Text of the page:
In any case, the conflict inside of the ruling classes has now been settled. There isn’t a single Purishkevitch (notorious reactionary deputy in the Russian Duma – trans.) in Germany today who doesn’t understand that it is necessary to make certain “concessions” to well-meaning workers. The danger of revolution has proved to be an “alleged” danger. The system of “bribery” has withstood the test brilliantly.
Speaking in retrospect, the well known bourgeois professor, Dr. Herkner, the author of Labor Problems, writes:
“Only in the course of the last ten to fifteen years, views have gradually come forward, in the columns of the revisionist Sozialistische Monatshefte, to be precise, which herald a distinct return to more forceful nationalistic political ideas . Considerable strata of labor have achieved such a remarkable improvement in their social conditions and have found the advantages accruing also to them, due to the powerful boom in German economic life, of such immediate promise, that they themselves have displayed a most intense interest in this boom. The old slogans of internationalism, such as that the workers had no fatherland or that they had nothing to lose but their chains, are no longer taken seriously by even the most rabid of the comrades.” (Dr. Heinrich Herkner, Sozialdemokratie and Auslandspolitik, Preussische Jahrbücher, September, 1915, p.397.)
However, this question has been dealt with in similar fashion by the most influential representatives of German imperialism, not only at the present time, after 1914, but long before the war. In the very scholarly work of the prominent German conservative, Freiherr von Walterhausen, devoted to the question of capital exports, a number of pages deal especially with the problem of the extent to which workers are “interested” in the imperialism of their country. “Both capital and labor are equally concerned about territorial and maritime defenses,” writes this erudite Freiherr, “... the laboring population is, moreover, participating directly in the dividends derived. In so far as that serves for the consumption of those benefiting therefrom, it brings about a substantial demand for goods and services on the internal market and thus helps raise the wages of workers and servants. If the dividends accrue to the domestic enterprises in the form of a greater accumulation of capital, then the latter also experience the need to employ more labor power.” (A. Sartorius, Freiherr v. Walterhausen: Das volkwirtschaftliche System der Kapitalanlage in Auslande, p.439.) These few words – although the expressions used are rather unusual – contain the entire theory of social chauvinism.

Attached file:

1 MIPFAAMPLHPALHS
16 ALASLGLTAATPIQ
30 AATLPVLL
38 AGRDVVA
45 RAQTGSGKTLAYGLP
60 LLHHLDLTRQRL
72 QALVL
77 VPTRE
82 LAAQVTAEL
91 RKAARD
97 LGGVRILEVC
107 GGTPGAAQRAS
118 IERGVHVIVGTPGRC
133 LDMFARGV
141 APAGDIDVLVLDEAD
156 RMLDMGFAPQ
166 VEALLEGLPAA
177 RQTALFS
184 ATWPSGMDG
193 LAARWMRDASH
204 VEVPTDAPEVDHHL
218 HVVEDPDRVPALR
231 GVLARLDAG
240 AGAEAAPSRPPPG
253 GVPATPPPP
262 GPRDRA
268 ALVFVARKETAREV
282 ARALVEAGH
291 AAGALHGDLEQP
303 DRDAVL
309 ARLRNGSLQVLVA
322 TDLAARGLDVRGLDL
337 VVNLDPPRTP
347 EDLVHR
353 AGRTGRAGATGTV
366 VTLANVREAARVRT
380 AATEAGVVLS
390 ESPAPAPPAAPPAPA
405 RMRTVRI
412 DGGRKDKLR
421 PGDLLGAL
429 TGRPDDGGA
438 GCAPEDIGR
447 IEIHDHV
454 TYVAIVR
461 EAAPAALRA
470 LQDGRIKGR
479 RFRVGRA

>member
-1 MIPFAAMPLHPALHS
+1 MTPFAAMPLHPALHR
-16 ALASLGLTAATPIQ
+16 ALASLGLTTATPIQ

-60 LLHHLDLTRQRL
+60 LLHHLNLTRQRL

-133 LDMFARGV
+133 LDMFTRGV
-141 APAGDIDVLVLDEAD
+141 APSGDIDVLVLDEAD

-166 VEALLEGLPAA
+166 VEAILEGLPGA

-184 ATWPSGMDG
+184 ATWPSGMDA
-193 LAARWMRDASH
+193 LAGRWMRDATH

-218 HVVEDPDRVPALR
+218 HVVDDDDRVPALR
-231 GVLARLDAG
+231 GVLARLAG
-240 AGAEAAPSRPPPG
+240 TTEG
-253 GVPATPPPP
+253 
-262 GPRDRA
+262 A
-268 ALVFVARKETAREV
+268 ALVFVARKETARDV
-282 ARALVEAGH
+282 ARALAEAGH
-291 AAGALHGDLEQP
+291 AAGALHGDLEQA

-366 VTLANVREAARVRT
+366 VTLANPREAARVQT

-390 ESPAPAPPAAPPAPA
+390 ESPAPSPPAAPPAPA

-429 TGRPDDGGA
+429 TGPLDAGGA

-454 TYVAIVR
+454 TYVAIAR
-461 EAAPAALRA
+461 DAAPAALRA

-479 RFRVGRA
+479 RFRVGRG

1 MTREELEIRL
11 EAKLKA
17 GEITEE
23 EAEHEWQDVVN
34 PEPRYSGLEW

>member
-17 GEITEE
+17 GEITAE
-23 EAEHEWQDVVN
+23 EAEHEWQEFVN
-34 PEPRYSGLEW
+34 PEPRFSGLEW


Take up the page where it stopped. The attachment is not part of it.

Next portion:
Regarding the situation in England, Sartorius von Walterhausen writes as follows:
“The immense national wealth accumulated in England in the course of the last century has become – although industry itself has retrogressed – a protection for the class of skilled workers.”
And he quotes Schulze-Gaevernitz approvingly:
“The skilled and well-paid force of British heavy industry has realized today that the high standard of living it has achieved with such difficulty, stands and falls with England’s political power.”
This is plain talk. The British imperialists bribe a part of their labor aristocracy. We, the German imperialists, must also learn to buyout “our” labor aristocracy. The learned representative of German Junkerdom sees very clearly the connection between “labor” opportunism and “labor” imperialism, between imperialist victories and the transition of the labor aristocracy to the side of the bourgeoisie. Regarding England, he maintains that no social democracy could arise there as long as the British imperialists had the means of bribing their workers. The example of Germany proves, however, that this is not entirely correct: a social democracy can exist also under such conditions; not a revolutionary, but rather a counter-revolutionary social democracy a la Suedekum. There is one more thing that Mr. Sartorius von Walterhausen has forgotten; namely, that a genuine social democracy aims to be, not the party of the labor aristocracy, but rather the party of the working class as a whole. He has overlooked the fact that the skilled and better-paid workers form only a minority of the working class – a minority which, when it goes over to the side of the imperialists at the critical moment, can deal the socialist movement quite a blow, to be sure, but never uproot it.
Last updated: 17.6.2008